Wild flowers play an important role in the support of native animals and insects. They also make our gardens beautiful and colorful. If you have sufficient room in your garden, you can plant wildflower seeds and create your own colorful meadow but if you don’t, you can still plant the wildflowers in small areas such as the strip of land between the driveway and the property line. Below is guide on how to plant wildflowers. (PS. Not sure where to buy supplies? Start at Home Depot’s Lawn & Garden section!)
1. When to Sow
Verify the last day you had frost and plant the seeds after this has passed. One advantage of this is that the seeds will not sprout until spring hence they will not have to encounter spring freezing.
2. Preparing the land
Wildflowers do not need any special kind of soil unless the soil you are about to plant them on is sterile. The soil only needs to be light and well drained. Ensure you have cleared it by digging up everything that was growing on it. Turn the soil and rake the area flat. In case it happens that the area has never been gardened; you might need to till the area to remove any growth. Also remember to choose a place where the plant can get 6 or more hours of direct sun daily.
3. Look for Wildflowers That are Suitable for Your Area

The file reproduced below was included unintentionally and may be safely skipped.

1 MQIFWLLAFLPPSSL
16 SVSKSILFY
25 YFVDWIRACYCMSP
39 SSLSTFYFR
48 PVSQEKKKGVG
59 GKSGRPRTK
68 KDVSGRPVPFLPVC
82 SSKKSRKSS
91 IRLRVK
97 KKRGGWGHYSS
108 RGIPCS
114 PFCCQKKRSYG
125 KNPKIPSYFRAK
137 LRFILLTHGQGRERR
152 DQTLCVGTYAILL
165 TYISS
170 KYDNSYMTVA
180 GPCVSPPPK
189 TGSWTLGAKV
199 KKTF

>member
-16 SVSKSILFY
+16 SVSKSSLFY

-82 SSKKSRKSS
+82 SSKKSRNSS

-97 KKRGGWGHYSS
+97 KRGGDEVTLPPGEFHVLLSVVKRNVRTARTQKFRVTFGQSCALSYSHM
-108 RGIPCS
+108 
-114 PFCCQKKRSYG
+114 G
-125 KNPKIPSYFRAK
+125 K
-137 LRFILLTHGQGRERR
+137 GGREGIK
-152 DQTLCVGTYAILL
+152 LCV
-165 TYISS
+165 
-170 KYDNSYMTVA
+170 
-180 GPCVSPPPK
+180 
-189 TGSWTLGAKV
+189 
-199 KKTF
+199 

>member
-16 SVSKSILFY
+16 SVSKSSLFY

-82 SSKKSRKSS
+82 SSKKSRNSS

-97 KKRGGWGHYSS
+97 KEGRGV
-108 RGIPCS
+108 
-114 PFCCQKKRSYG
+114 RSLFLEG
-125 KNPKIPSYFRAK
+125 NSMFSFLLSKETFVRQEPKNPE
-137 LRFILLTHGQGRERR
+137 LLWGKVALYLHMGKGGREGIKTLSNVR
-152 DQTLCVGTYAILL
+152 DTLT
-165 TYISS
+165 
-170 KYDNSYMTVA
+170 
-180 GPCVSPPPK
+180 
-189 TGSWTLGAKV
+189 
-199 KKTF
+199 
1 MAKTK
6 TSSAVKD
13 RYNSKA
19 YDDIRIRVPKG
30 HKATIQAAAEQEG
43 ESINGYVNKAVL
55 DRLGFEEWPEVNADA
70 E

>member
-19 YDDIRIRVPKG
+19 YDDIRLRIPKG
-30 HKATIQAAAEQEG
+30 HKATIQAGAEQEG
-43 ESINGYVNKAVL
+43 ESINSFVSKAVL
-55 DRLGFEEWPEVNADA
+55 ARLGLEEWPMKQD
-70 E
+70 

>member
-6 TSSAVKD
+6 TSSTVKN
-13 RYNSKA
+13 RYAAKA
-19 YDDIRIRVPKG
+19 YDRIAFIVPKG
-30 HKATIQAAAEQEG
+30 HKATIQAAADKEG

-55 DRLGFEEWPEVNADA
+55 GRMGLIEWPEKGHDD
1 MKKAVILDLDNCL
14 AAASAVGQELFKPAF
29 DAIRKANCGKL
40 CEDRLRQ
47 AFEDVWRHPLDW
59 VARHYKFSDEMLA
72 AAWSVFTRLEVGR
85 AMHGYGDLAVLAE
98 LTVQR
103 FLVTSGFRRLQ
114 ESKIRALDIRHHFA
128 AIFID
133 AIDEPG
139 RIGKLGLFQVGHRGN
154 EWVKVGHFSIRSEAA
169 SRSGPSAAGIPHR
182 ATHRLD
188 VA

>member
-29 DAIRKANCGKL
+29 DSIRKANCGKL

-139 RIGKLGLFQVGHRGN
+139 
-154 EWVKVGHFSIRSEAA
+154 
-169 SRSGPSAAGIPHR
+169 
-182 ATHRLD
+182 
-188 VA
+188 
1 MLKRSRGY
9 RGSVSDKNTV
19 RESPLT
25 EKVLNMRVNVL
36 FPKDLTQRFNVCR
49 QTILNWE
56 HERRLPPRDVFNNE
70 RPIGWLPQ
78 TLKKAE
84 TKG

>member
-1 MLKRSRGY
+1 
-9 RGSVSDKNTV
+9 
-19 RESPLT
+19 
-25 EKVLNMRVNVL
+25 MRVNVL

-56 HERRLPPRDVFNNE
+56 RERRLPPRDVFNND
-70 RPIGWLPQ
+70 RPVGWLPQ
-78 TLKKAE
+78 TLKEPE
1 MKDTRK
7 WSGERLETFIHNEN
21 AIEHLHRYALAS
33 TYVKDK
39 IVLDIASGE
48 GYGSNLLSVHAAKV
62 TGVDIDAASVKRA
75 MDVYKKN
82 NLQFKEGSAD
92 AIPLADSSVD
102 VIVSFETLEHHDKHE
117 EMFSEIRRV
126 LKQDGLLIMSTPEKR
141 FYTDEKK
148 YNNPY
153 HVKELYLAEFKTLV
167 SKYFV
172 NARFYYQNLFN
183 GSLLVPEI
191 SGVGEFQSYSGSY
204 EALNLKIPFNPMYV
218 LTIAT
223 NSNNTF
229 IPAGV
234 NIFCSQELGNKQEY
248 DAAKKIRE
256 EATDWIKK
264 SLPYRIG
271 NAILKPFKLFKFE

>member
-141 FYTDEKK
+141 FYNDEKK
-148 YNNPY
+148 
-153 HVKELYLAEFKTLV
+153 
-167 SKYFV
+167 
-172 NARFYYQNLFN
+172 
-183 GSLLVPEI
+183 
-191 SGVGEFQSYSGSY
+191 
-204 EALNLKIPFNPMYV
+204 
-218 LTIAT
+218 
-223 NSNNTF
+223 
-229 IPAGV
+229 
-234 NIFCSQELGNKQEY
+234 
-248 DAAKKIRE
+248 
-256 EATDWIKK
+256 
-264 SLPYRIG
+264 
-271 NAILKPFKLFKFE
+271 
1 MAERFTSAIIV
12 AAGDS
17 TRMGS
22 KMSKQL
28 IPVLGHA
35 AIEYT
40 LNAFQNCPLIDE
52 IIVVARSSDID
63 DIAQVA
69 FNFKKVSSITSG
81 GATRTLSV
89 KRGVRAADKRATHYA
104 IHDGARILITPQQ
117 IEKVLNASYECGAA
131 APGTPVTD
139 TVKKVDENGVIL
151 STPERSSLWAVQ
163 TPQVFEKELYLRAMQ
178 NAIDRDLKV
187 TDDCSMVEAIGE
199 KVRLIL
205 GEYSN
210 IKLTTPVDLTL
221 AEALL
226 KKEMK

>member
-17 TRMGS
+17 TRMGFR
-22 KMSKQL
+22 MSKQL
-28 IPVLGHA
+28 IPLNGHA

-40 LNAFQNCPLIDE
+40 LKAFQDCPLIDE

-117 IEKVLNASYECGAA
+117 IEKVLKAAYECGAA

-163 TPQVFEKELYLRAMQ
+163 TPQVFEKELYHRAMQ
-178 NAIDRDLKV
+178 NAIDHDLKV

Most wildflowers are annual and they will quickly bloom heavily once they have been planted. Many of them are self sowing. Poppies, cornflowers and cosmos are examples of annual wildflowers.
Perennials wildflowers create a root system and come back every year. Perennials are capable of lasting for decades and continue to spread every year. Unlike annuals, perennials take a longer time to sprout and bloom. Some of the examples of perennials include Purple coneflowers, coreopsis and daisies.
Biennials sprout in one season and will not bloom until the following year. They will later be killed by frost but given the fact they self seed, they will still sprout in spring. Some of the examples of biennials include sweet Williams and Black eyed Susans.
4. Plant Your Wildflower Seed Using the Split Sand Method
First and foremost: divide the seed in half. Secondly, mix one of the seed with around 10 parts of light sand or vermiculate to one part seed. Thirdly, choose a day that there is no wind in order to be able to determine where your wildflower seeds will settle. After that, sow your seed over the prepared site. The light color of the vermiculite or sand will show you where the seed has fallen. Repeat the same procedure with the second half filling in the missed spots. Lastly, press the seed into the soil by walking or rolling over the planted area. Ensure you don’t cover the seed with more sand as it will prevent them from easily sprouting.
Plant your wildflower garden or meadow near water source. This will come in handy during a dry spell or even longer droughts. Ensure you water so that the soil is moist but not soaking wet until the seedlings are about 4-6 feet tall. After that, the seedlings can survive on natural rains. Wetting the seeds also ensures that the seed is not blown away.
Mostly wildflowers grow naturally and do not need any fertilizers. However, if you choose to fertilize them, choose a fertilizer that has little nitrogen.